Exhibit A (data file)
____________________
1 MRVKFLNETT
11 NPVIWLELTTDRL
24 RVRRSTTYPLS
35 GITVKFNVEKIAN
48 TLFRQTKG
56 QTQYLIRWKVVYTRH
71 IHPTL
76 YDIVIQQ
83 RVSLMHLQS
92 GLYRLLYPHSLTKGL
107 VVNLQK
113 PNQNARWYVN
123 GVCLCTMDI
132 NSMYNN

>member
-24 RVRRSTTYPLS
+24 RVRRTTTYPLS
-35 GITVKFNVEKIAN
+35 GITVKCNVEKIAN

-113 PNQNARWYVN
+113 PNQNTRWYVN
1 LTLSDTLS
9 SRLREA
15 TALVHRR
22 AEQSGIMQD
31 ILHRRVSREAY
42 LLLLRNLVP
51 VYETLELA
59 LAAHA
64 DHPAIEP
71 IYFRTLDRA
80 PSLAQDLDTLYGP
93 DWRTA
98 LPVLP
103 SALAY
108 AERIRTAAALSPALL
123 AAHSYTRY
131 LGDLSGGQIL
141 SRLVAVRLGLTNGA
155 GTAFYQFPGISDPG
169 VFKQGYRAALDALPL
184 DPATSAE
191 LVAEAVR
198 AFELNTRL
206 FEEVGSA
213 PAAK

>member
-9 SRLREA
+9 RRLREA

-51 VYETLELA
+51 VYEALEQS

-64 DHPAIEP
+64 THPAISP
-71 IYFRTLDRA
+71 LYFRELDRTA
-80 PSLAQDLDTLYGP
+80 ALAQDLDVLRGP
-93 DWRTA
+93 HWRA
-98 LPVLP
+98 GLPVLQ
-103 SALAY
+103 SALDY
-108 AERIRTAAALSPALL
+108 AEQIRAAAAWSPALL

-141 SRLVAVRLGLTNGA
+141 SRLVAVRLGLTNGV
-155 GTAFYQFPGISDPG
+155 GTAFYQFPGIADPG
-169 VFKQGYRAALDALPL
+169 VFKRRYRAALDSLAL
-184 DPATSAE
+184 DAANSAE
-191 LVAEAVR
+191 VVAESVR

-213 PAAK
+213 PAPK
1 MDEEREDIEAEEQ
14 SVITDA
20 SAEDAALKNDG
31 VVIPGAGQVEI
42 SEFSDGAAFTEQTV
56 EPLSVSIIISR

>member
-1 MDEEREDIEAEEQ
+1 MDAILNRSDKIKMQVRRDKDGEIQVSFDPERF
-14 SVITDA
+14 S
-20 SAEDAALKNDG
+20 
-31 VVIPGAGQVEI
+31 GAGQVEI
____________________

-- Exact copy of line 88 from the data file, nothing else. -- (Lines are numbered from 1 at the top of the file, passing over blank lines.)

+14 S